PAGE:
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http://zone.ni.com/images/reference/en-XX/help/371025N-01/loc_eps_rectangular_modulation.gifenter image description here

I just wanted to make sure that my assumption that in this figure $\phi(t)$ is representing $m(t)$, and $R(t)$ is the amplitude of the carrier frequency is correct.

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Your understanding is not correct. The baseband processing maps the message to a complex-valued signal

$$x(t)=R(t)e^{j\phi(t)}\tag{1}$$

or, equivalently, to an in-phase component $I(t)=\text{Re}\{x(t)\}$, and a quadrature component $Q(t)=\text{Im}\{x(t)\}$. It is not clear from the figure how $R(t)$ and $\phi(t)$ are related to the message signal $m(t)$. The modulated signal is constructed by multiplying $(1)$ by a (complex) carrier, and taking the real part:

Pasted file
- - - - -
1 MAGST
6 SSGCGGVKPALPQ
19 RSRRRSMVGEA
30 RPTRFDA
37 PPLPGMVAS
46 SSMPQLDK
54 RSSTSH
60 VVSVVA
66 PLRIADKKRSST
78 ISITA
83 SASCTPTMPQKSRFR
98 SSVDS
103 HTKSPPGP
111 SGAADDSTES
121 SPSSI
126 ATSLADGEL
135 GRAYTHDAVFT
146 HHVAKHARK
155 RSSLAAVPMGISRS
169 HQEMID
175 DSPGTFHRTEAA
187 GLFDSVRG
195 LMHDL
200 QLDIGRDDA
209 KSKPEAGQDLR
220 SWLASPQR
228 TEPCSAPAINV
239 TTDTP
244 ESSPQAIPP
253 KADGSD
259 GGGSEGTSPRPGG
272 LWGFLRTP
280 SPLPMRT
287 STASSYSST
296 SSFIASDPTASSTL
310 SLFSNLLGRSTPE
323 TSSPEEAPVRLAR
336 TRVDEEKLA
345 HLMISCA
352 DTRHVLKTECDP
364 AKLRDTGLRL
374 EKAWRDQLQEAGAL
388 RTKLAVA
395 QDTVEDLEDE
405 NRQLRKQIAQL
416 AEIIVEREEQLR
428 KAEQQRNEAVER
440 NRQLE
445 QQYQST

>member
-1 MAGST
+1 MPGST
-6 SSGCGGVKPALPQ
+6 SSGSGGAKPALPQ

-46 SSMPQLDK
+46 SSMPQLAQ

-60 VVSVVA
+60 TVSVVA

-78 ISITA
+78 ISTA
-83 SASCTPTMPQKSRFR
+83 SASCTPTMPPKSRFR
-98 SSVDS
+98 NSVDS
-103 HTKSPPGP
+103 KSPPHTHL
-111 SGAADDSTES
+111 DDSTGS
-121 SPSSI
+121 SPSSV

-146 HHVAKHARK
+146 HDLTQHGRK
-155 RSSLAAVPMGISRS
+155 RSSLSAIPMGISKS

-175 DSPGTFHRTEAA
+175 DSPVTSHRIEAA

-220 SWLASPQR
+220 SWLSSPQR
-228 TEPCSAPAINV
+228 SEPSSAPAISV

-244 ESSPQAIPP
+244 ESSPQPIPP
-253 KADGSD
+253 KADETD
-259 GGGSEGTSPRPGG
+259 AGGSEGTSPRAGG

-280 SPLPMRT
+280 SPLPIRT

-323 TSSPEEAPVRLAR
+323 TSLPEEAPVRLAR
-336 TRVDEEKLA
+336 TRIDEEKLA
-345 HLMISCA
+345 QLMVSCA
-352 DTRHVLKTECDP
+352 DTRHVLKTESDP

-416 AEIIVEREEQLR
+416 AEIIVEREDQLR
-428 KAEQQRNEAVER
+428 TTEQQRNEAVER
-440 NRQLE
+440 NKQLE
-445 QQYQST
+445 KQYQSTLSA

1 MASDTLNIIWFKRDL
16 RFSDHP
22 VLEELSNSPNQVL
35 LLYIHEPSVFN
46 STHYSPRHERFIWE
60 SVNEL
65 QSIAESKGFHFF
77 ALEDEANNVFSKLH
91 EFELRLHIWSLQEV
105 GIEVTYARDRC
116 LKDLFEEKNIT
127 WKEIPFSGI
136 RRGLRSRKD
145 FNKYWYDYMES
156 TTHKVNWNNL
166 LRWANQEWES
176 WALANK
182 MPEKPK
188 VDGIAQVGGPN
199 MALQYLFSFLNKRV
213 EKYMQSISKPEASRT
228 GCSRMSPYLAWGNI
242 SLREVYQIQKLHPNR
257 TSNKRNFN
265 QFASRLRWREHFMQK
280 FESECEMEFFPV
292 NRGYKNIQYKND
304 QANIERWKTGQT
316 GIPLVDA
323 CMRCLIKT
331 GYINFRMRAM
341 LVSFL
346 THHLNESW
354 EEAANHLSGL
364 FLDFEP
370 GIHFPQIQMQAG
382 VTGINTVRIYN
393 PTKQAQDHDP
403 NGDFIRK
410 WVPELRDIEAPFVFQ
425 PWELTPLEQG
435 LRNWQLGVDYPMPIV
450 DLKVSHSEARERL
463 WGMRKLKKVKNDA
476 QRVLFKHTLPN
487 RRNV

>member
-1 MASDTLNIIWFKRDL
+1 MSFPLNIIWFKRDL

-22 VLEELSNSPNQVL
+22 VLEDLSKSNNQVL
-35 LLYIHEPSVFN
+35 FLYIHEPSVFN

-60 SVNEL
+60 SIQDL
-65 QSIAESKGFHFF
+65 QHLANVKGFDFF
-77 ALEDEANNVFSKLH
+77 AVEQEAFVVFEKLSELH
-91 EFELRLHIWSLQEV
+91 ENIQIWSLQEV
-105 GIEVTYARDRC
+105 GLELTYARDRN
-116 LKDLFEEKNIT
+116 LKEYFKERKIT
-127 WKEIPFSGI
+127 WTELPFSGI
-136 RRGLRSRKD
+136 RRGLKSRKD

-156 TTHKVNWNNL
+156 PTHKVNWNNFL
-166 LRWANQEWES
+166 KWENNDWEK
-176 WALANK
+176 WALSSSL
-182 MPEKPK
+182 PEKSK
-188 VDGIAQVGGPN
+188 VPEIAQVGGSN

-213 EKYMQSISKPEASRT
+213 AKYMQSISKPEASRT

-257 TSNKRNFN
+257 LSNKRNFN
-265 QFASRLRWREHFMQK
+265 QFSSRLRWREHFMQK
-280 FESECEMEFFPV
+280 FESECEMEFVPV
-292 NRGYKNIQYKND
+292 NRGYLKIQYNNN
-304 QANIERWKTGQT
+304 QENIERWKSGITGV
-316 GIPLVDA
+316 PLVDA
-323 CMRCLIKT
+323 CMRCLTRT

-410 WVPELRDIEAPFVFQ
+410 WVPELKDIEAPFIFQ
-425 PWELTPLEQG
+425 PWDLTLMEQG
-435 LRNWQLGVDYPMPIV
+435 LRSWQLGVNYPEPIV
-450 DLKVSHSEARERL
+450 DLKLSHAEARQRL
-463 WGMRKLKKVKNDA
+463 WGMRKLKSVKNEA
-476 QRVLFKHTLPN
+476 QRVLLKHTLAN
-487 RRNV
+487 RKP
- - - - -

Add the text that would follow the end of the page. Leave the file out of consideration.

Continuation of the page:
$$s(t)=\text{Re}\{x(t)e^{j\omega_ct}\}=R(t)\cos(\omega_ct+\phi(t))\tag{2}$$

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  • $\begingroup$ thank you, is the mapping done by Hilbert transformation $\endgroup$ – Jack Aug 3 '16 at 18:37
  • $\begingroup$ @MaryannEthan: That would be a possibility, resulting in single sideband modulation. $\endgroup$ – Matt L. Aug 3 '16 at 18:42
  • $\begingroup$ So in that case I is the information signal in your case R(t) and Q is its Hilbert transform? Does it mean that after demodulation the signal we are looking for is I? $\endgroup$ – Jack Aug 3 '16 at 19:25
  • $\begingroup$ @MaryannEthan: For SSB, $I(t)$ is indeed the information signal, but it's not the same as $R(t)$. Look at the figure, you have $I(t)=R(t)\cos(\phi(t))$. $\endgroup$ – Matt L. Aug 4 '16 at 8:36
  • $\begingroup$ Downvoter, why don't you just leave a comment to express what you think is wrong with this answer? $\endgroup$ – Matt L. Jan 31 '17 at 7:12

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